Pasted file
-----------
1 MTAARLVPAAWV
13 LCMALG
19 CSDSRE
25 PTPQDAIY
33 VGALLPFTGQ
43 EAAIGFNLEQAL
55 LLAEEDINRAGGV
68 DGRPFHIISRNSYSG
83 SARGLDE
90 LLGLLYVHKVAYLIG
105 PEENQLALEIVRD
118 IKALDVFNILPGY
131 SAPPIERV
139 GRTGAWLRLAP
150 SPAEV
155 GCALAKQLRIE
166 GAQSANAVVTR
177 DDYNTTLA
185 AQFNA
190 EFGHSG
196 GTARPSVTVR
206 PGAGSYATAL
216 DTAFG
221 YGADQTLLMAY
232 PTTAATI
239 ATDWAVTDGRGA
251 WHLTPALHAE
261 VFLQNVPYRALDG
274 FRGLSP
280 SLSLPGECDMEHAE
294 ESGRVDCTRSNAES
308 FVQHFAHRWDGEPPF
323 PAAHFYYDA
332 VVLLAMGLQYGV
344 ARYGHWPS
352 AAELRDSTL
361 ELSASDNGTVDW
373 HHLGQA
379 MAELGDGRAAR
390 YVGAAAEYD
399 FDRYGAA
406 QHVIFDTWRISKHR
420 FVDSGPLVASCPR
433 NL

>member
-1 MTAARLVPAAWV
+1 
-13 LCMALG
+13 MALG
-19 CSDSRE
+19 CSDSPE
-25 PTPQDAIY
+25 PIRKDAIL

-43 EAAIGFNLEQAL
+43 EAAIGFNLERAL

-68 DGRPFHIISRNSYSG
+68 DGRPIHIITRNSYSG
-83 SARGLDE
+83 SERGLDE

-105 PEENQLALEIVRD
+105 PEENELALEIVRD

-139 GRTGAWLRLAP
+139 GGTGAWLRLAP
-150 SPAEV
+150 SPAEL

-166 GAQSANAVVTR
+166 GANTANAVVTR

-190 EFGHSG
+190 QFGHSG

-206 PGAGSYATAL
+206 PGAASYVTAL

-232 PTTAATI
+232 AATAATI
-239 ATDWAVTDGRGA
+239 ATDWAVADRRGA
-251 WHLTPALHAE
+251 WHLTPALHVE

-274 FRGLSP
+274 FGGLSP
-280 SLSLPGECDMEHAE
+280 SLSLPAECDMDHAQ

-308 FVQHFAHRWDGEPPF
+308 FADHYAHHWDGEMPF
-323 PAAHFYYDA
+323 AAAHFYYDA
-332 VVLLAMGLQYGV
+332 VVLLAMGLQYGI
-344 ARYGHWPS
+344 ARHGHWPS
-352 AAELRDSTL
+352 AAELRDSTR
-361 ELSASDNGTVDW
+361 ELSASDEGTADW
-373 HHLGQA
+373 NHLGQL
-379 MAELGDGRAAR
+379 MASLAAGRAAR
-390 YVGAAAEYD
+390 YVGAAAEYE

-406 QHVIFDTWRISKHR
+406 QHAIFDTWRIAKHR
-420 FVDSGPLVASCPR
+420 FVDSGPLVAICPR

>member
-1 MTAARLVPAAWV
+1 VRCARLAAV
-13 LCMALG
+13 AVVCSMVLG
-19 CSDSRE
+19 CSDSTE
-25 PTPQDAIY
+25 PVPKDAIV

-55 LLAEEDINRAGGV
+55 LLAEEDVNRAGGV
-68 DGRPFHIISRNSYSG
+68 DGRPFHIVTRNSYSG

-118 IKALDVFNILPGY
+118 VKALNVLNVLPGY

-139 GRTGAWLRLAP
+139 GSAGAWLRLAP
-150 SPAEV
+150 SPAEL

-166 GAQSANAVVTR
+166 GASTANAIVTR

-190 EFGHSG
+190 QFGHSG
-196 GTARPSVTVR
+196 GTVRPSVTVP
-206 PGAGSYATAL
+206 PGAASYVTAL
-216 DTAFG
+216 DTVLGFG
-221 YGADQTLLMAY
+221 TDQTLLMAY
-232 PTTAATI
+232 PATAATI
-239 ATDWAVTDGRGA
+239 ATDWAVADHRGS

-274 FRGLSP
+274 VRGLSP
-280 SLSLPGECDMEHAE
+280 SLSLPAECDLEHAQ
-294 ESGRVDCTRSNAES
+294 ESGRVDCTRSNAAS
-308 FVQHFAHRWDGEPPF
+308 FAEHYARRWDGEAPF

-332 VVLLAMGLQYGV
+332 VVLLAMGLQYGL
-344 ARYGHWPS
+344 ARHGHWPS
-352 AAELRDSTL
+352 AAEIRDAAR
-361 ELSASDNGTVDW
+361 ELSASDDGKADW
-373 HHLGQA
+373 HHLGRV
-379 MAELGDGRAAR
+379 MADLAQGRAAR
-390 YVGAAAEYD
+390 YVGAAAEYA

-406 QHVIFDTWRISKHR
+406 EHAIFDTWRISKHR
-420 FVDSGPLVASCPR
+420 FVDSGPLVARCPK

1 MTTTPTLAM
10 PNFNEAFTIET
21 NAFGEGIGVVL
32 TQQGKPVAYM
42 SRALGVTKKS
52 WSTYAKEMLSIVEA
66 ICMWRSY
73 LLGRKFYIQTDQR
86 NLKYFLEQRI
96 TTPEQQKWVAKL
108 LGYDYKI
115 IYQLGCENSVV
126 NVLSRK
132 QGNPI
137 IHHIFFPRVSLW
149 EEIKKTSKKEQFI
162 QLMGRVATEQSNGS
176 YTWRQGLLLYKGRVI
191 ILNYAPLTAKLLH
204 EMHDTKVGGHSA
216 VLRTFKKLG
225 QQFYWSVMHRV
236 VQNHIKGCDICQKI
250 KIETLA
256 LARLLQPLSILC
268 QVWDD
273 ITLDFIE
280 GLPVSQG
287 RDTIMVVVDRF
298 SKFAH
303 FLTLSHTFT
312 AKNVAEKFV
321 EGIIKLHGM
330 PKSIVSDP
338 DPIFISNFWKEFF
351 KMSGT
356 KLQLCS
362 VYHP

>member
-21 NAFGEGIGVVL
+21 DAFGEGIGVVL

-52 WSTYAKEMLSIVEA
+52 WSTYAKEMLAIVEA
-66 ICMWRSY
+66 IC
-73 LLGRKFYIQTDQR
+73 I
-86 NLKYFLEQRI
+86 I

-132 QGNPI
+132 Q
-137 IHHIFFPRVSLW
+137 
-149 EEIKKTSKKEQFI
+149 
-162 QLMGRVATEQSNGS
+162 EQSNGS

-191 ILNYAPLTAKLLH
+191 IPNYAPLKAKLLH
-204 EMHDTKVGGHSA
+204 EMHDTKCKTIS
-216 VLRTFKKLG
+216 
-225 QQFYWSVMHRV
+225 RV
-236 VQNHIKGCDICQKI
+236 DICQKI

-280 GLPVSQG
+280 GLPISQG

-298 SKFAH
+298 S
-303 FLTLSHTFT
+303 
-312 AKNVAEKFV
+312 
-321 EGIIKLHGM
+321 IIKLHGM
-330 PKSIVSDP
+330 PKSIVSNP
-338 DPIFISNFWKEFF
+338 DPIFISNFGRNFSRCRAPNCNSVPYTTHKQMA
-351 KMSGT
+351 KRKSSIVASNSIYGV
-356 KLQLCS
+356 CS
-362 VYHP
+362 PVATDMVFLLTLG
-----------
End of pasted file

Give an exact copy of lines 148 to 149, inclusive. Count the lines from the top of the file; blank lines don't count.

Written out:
+332 VVLLAMGLQYGL
-344 ARYGHWPS